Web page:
When it comes to initiating change within an organization, you must first ask, “Are we united in how we make decisions that impact customers?”
One of the first activities I often take to unite leaders during my coaching sessions is to use a customer journey framework to build an operational “code of conduct.”
It gives the organization clarity about how to make decisions, and it’s a powerful first step in embedding the customer journey to inform and enable decision-making.
Most leadership teams don’t invest in the deep thinking required to answer these questions. As a result, decisions are driven by silo objectives and inside-out goals and metrics. That’s something we have to avoid, so I encourage you to do the work that’s needed up front.
Build a Code of Conduct for Customer Treatment
Unite leaders in your organization by having a conversation about how you will and will not grow, so that you can provide employees with a clear roadmap for how they should steer their own decisions. This will allow your organization to avoid random and inconsistent treatment that customers may receive, and which would negatively impact your business.
Have this discussion with leaders and engage the organization to establish your code of conduct to guide decision-making to improve customers’ lives. Build your code of conduct for customer treatment.
The following two questions are grounded in using the customer journey framework. (As you see, your journey framework serves a great purpose in your transformation, acting as a consistent way to discuss and define priorities and work.)
- What must we always do to honor customers?
- What must we never do to dishonor customers?
Answers to these two questions, when agreed upon, create specificity in operations and behaviors. Through communication of these commitments and actions they prove to be a powerful “prove-it” leadership strategy.
Leaders must be unified in fearlessly talking about the growth or loss of the customer asset at their team meetings. Unity in this messaging is what creates the impact. Take these actions in unison across the leadership team. When consistently executed and committed to, this messaging has powerful results. It moves the work from being a program and elevates it to the higher purpose of the business.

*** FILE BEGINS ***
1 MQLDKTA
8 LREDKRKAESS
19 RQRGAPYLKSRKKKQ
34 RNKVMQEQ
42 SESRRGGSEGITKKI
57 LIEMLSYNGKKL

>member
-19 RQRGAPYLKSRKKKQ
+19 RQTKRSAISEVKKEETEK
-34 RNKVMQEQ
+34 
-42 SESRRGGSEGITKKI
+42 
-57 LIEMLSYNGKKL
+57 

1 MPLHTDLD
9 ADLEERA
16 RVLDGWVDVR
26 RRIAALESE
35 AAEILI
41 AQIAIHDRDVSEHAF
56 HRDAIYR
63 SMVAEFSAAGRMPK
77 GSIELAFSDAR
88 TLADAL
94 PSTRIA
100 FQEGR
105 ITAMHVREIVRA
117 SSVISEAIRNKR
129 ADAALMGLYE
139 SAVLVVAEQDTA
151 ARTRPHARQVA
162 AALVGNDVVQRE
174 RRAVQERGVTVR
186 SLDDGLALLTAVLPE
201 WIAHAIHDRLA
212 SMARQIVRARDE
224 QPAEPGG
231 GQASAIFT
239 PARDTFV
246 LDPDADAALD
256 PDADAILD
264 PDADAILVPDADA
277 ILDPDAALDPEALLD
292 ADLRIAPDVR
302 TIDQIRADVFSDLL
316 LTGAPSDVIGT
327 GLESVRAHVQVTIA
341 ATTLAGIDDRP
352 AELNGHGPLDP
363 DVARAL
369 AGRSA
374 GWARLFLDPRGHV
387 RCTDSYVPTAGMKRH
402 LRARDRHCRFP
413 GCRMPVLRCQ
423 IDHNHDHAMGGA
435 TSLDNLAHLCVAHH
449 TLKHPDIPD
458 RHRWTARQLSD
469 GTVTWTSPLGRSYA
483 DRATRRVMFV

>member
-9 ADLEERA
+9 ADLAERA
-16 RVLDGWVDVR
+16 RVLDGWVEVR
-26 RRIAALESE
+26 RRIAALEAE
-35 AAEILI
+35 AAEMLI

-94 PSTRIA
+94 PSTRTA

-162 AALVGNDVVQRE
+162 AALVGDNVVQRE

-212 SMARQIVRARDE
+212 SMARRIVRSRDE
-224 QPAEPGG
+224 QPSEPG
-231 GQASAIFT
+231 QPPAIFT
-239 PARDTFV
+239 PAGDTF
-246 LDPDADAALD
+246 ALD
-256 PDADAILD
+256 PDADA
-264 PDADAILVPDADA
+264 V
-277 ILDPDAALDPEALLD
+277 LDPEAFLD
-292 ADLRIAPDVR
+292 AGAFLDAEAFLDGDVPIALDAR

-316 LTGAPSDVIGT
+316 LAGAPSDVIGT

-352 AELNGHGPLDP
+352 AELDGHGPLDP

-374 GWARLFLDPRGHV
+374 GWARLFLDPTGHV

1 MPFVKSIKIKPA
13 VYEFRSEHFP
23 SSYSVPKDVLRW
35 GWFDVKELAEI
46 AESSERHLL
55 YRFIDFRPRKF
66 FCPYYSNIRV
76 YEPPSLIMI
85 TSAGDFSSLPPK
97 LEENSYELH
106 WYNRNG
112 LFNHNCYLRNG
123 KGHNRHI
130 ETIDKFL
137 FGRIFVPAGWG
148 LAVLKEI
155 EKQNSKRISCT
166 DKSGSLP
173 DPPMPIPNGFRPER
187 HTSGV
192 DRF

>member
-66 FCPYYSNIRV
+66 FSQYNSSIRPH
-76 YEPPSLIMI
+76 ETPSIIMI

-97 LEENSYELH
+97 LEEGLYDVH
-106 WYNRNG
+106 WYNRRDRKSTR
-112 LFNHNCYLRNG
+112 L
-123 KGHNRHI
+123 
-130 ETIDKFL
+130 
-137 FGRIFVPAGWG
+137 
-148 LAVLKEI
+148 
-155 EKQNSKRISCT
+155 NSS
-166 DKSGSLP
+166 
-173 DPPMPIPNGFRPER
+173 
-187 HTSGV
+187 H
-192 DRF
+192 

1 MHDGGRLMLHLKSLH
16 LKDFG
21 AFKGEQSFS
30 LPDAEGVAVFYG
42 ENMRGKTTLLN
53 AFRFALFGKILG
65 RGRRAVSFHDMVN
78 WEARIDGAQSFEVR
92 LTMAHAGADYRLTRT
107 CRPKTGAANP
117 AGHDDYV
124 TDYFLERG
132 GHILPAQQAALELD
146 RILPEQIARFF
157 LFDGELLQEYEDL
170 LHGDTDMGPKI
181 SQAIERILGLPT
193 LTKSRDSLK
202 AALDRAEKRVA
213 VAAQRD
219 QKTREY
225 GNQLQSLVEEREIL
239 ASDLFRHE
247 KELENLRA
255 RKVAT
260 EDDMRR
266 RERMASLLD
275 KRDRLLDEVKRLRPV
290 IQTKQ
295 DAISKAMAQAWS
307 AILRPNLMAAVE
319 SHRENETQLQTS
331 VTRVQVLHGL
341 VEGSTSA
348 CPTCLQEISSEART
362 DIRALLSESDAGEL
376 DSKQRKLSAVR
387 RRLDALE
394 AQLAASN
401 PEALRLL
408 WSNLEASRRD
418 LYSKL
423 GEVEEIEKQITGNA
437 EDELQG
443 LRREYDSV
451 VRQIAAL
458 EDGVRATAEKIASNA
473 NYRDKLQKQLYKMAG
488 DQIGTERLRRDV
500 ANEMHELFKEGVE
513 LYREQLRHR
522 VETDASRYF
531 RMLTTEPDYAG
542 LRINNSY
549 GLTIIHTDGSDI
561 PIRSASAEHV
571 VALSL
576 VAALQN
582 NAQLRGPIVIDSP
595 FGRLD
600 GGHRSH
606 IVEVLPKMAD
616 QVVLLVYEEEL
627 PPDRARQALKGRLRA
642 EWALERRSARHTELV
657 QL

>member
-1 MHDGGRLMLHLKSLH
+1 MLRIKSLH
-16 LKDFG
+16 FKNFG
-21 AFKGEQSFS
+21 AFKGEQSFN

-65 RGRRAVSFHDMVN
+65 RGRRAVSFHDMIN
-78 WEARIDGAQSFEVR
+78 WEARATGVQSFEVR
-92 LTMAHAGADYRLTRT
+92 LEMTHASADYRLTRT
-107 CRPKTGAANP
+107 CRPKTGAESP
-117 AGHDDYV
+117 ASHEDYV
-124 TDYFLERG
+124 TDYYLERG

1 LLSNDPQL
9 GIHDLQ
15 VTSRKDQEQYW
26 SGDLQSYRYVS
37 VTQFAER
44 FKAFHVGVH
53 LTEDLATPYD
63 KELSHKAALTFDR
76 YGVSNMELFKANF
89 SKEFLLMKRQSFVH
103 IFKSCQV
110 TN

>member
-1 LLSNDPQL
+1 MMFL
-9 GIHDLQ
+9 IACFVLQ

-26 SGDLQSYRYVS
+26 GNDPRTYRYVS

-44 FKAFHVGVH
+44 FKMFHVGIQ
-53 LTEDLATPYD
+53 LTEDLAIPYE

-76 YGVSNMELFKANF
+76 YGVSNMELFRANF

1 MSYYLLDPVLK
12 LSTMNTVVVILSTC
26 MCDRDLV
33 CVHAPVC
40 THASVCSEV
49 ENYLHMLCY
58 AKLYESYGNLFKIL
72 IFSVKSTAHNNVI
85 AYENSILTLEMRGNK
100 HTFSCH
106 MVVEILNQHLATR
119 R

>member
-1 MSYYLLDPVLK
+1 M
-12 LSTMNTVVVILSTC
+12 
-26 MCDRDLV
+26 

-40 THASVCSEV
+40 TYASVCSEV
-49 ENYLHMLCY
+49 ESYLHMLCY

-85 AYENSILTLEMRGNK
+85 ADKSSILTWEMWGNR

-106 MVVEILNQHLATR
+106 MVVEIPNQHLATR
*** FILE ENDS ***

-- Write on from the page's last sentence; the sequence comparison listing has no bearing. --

3 Tips for Creating Leadership Unison
Here’s a little help to create unison across the leadership team. When consistently executed and committed to, this messaging has powerful results. It moves the work from being a program and elevates it to the higher purpose of the business.
1. United Leadership Communication: Focus on Customers as Assets
- Every leader starts their meetings with employees by fearlessly sharing the growth or loss of the customer asset in that period.
- Evolve leadership messaging from “getting the score” to “earning the right to customer asset growth.”
2. Put the Voice of the Customer in the Ears of Leaders
- Each month, every leader calls lost customers to care about the “why” behind customer losses, and humanize the life of the customer.
- Tell the story of the customers’ lives to employees.
3. Establish One-Company Rewards for Customer Asset Growth
- Evolve to an overall customer experience success metric of company-wide performance in customer asset growth. The measure of customer experience success then becomes your customers voting with their feet to stay or go.
Company dynamics, collaboration, and communication can be effectively addressed, using your customer journey framework as a guide. This is where you address human issues critical to building your customer growth engine. How are leaders enabling the organization to work? How are decisions made? Building upon all of these actions will help make your transformation for customer-driven growth stick.
FREE 5 COMPETENCY REALITY CHECK AUDIT
How far are you in embedding the 5 competencies?
This audit walks your organization through the five competencies to build your customer-driven growth engine; highlighting key actions, tactics and behaviors that should be occurring when they are embedded and functional in driving business operations and customer-driven growth.
You can use this audit in the beginning of your role to engage leaders and your operational silos and to educate them on the five competencies. Using this audit in a workshop setting is very powerful, and something we often do at the beginning of coaching. As you know, what comprises a customer experience transformation needs to be clarified and agreed to, so you can use this as both an audit and communication tool.